Bashar Al-Assad fighting for his life

February 24, 2013 | By More

President Bashar al-Assad is fighting for his political life, perhaps even for life itself. His brutal
repression of the protest movement in Syria has earned him international condemnation. Calls
for him to step down have come from President Barack Obama and from the leaders of Britain,
France and Germany. The Arab world’s heavyweight, Saudi Arabia, has recalled its ambassador
from Damascus, as have several of the smaller Gulf States. The UN’s high commissioner
for human rights, Navi Pillay, has presented a report to the Security Council describing, in
gruesome detail, the killing and torture of civilian protesters. There are moves afoot to ban
imports of Syrian oil to European markets, which provides about 30 percent of the state’s
income.

Yet Assad remains defiant. He seems determined to fight to the end. Undeterred by harsh
repression, the demonstrations have swollen week after week, and their tone has hardened.
Increasingly, the strident call is for the fall of the regime. A sectarian civil war on the Iraqi or
Lebanese model is every Syrian’s nightmare. No one really wants that—neither the regime
nor the vast majority of the opposition. There is, however, a fringe element that believes any
regime, however extreme, would be better than the present one.

The opposition faces a stark choice: either go all out to bring the regime down, as some would
like, or cooperate with it in building a new and better Syria. The first course is hazardous: if the
Baathist state is torn down, what will replace it? The second course requires an act of faith: it
means accepting that Assad truly wants to implement radical reforms and effect a transition to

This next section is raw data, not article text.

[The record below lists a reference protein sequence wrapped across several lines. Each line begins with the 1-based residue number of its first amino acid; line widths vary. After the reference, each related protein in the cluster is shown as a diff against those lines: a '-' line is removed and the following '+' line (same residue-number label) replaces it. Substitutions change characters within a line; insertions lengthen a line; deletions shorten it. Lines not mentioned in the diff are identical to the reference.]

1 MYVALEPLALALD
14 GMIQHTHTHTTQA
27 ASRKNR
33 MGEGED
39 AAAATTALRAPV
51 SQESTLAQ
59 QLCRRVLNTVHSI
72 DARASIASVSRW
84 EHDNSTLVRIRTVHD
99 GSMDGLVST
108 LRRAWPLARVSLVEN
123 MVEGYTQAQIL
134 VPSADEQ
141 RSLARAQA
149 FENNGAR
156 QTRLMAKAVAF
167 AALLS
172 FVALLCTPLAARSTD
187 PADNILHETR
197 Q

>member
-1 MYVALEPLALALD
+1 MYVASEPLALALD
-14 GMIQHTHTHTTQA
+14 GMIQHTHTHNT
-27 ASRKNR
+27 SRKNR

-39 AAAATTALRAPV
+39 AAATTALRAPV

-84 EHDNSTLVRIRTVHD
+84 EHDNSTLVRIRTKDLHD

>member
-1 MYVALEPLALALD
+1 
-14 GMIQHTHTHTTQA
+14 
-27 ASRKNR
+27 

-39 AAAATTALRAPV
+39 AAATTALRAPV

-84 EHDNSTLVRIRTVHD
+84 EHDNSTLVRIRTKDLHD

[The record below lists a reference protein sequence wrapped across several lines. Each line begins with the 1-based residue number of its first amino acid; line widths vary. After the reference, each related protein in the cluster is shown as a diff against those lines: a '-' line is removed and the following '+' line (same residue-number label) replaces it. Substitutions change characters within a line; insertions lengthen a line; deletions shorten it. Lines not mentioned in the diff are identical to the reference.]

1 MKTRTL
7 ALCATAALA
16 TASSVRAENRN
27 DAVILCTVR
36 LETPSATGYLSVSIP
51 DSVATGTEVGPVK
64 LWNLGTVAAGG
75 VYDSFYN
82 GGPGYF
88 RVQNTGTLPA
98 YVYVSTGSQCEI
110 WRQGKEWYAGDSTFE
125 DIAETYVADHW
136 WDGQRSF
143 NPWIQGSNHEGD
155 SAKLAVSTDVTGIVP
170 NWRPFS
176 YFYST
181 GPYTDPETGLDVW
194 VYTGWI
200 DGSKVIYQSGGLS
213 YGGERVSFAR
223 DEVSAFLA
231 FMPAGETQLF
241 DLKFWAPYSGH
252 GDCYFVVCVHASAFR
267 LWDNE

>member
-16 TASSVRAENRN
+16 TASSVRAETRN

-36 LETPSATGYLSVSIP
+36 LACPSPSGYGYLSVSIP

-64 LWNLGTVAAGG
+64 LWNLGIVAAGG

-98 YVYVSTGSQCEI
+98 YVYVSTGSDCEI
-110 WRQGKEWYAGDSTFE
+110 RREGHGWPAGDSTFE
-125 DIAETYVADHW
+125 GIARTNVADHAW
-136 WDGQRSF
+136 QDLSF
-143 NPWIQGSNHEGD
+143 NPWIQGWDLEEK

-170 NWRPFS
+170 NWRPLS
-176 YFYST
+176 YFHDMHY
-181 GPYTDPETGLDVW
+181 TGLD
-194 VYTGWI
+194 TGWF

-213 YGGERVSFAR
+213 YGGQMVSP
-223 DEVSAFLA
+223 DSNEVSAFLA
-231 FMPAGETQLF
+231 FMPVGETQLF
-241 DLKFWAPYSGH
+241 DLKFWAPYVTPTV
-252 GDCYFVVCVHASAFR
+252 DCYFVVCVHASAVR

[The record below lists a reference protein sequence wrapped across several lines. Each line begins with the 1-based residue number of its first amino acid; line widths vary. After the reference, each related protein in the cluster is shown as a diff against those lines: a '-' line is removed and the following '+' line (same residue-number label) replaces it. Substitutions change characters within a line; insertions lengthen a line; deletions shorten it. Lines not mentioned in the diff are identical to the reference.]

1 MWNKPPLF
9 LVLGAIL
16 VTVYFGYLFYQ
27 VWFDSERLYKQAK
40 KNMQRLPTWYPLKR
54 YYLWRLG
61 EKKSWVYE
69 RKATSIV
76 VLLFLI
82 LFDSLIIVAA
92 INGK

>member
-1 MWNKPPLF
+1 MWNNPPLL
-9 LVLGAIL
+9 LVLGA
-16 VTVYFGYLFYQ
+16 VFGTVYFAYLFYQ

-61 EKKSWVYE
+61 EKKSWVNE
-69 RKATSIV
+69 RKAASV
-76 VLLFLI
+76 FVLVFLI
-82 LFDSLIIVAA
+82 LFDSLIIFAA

democracy by means of a national dialogue. He has attempted to launch such a dialogue, but
has so far failed to convince—largely because the killing has continued. In August, for example,
he signed a bill introducing a multiparty system, but no such reform can be implemented while
the violence persists.

The regime has not distinguished itself in the trial of strength. Slow to grasp the nature of the
popular uprising, it has been incompetent in confronting it. The security services, like Assad
himself, seem to have been taken by surprise. By resorting to live fire against protesters at the
start, in the city of Dara’a in southern Syria, they displayed indiscipline and arrogant contempt
for the lives of citizens—the very contempt that, in one country after another, has been a
motor of the Arab Awakening.

The speeches Assad has given since the protests started have been public-relations disasters—
far from the rousing, dramatic appeal to the nation that his supporters had expected and the
occasion demanded. Above all, he has failed to rein in his brutal security services and put an
end to the shootings, arbitrary arrests, beatings and torture that have aroused international
condemnation. Meanwhile, the Baath Party—“leader of state and society,” according to
the notorious Article 8 of the Syrian Constitution—has been virtually silent, confirming the
widespread belief that it has become a hollow shell, concerned only with protecting its political
monopoly, its privileges and its corrupt patronage network.

If the regime has shown itself to be weak, the opposition, however, is weaker still. It wants to
challenge the system, but evidently does not yet know how to go about it—apart, that is, from
staging riots and publishing videos of brutal repression by government forces. It is split in a

dozen ways between secularists, civil rights activists, democrats and Islamists of various sorts;
between the opposition in Syria and exiles abroad, who are among the regime’s most virulent
opponents; between those who call for Western intervention and those who reject any form
of foreign interference; between angry, unemployed youths in the street and venerable figures
of the opposition, hallowed by years in prison, most of them in late middle age. In a gesture of
conciliation, the regime lifted a travel ban on several of them, including veteran human rights
campaigner Haitham al-Maleh, 81, who, to his great surprise, was allowed to leave Damascus to
attend an opposition gathering in Istanbul in July. But no coherent leadership has yet emerged,
some say because its members, at least those inside Syria, fear arrest.

Category: Arab uprising

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